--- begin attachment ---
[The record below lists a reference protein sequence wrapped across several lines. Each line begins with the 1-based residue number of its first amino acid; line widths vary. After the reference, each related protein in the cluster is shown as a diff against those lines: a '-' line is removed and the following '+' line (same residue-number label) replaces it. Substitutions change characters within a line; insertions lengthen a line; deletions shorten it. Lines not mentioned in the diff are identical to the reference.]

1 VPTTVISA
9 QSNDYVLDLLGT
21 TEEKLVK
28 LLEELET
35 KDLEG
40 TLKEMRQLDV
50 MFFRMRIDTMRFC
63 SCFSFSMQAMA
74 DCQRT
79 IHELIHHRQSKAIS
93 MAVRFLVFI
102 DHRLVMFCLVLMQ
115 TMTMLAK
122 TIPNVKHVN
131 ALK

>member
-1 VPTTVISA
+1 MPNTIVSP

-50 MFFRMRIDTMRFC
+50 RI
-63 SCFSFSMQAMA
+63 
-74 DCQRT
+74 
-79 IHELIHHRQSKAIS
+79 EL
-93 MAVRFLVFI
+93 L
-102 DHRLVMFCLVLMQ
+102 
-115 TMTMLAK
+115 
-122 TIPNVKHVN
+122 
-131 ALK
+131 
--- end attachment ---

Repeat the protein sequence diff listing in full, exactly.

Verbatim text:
[The record below lists a reference protein sequence wrapped across several lines. Each line begins with the 1-based residue number of its first amino acid; line widths vary. After the reference, each related protein in the cluster is shown as a diff against those lines: a '-' line is removed and the following '+' line (same residue-number label) replaces it. Substitutions change characters within a line; insertions lengthen a line; deletions shorten it. Lines not mentioned in the diff are identical to the reference.]

1 VPTTVISA
9 QSNDYVLDLLGT
21 TEEKLVK
28 LLEELET
35 KDLEG
40 TLKEMRQLDV
50 MFFRMRIDTMRFC
63 SCFSFSMQAMA
74 DCQRT
79 IHELIHHRQSKAIS
93 MAVRFLVFI
102 DHRLVMFCLVLMQ
115 TMTMLAK
122 TIPNVKHVN
131 ALK

>member
-1 VPTTVISA
+1 MPNTIVSP

-50 MFFRMRIDTMRFC
+50 RI
-63 SCFSFSMQAMA
+63 
-74 DCQRT
+74 
-79 IHELIHHRQSKAIS
+79 EL
-93 MAVRFLVFI
+93 L
-102 DHRLVMFCLVLMQ
+102 
-115 TMTMLAK
+115 
-122 TIPNVKHVN
+122 
-131 ALK
+131 